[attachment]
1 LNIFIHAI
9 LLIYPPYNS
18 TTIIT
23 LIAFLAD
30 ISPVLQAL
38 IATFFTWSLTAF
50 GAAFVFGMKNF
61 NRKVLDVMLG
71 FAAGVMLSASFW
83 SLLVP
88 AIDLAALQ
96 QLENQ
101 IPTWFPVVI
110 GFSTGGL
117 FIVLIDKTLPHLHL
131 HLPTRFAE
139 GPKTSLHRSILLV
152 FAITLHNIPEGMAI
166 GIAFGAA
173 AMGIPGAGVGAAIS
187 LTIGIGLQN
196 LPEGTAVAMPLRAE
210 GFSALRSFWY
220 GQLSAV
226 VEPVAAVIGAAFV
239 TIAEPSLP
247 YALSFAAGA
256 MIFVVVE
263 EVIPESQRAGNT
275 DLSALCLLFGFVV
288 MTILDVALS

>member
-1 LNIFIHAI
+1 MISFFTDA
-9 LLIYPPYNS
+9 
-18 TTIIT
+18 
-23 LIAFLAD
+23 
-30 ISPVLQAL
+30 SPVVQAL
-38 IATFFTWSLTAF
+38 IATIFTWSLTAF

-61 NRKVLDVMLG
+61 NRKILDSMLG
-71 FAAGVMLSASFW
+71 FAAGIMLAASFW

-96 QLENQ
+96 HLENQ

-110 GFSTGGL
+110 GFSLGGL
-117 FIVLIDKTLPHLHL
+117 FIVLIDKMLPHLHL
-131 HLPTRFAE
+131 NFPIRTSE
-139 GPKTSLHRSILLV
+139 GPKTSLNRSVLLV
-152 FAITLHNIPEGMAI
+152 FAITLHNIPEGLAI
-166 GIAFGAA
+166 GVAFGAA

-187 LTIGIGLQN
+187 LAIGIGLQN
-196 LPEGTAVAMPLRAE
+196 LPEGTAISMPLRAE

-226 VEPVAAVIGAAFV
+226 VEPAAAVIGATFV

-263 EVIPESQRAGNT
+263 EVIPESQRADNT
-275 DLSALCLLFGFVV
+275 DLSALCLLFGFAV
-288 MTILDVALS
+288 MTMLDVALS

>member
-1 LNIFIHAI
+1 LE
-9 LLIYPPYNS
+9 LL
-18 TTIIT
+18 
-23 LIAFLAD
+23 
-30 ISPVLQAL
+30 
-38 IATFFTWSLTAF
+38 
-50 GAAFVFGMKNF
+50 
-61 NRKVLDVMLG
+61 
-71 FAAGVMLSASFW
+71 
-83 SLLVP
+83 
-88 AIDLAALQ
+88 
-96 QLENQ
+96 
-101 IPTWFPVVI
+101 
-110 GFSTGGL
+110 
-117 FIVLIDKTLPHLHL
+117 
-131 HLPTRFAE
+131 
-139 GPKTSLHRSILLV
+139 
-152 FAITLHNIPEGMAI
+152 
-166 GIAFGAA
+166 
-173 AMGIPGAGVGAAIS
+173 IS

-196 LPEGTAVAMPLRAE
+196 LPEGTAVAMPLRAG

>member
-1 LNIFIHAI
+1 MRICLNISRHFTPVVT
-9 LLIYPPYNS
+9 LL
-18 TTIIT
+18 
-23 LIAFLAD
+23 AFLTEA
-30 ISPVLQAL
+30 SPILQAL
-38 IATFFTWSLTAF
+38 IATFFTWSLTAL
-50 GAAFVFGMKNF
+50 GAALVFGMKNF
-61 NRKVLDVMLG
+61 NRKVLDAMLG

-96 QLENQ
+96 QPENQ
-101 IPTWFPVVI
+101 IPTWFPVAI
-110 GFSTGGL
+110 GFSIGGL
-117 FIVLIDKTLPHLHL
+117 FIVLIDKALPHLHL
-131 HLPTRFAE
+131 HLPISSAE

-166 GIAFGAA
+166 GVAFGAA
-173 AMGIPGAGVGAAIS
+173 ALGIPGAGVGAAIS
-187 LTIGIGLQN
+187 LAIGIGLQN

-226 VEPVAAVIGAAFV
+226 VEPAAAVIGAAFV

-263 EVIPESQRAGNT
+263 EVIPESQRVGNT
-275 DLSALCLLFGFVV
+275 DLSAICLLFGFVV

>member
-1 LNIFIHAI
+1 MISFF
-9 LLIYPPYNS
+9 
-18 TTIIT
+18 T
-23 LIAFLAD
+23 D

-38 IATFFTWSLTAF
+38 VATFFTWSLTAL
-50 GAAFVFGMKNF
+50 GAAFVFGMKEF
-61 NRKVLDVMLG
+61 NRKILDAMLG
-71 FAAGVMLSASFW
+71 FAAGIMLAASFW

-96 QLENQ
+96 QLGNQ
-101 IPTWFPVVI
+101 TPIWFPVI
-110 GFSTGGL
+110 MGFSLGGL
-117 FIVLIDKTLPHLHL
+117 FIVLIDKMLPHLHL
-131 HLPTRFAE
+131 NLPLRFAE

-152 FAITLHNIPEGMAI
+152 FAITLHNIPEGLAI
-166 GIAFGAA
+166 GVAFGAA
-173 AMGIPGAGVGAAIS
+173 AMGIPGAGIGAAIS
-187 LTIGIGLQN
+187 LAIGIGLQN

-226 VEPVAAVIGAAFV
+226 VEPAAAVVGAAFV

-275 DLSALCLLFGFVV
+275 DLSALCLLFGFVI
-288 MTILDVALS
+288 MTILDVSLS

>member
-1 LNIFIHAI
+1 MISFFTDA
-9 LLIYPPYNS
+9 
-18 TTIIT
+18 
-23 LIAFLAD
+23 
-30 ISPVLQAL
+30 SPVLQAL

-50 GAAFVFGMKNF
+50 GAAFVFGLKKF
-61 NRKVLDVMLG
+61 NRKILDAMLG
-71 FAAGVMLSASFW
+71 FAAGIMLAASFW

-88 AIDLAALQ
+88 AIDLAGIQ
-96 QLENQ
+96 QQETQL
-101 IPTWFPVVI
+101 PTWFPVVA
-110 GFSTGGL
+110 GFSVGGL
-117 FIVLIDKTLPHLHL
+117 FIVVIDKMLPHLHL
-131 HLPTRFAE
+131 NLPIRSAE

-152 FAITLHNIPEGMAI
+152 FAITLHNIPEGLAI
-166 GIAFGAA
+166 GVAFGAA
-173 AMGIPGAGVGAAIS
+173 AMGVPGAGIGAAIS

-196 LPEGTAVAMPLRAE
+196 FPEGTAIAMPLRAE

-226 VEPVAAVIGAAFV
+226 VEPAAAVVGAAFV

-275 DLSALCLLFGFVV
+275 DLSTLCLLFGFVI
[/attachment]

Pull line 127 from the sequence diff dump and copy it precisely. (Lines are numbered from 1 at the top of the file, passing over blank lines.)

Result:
-30 ISPVLQAL